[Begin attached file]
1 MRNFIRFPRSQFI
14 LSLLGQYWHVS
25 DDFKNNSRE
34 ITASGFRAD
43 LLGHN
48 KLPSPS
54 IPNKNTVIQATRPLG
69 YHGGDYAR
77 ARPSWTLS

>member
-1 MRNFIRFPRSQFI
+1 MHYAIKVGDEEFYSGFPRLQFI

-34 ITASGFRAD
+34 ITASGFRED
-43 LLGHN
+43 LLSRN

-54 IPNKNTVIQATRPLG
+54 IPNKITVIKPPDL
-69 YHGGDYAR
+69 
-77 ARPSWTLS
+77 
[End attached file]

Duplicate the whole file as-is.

1 MRNFIRFPRSQFI
14 LSLLGQYWHVS
25 DDFKNNSRE
34 ITASGFRAD
43 LLGHN
48 KLPSPS
54 IPNKNTVIQATRPLG
69 YHGGDYAR
77 ARPSWTLS

>member
-1 MRNFIRFPRSQFI
+1 MHYAIKVGDEEFYSGFPRLQFI

-34 ITASGFRAD
+34 ITASGFRED
-43 LLGHN
+43 LLSRN

-54 IPNKNTVIQATRPLG
+54 IPNKITVIKPPDL
-69 YHGGDYAR
+69 
-77 ARPSWTLS
+77 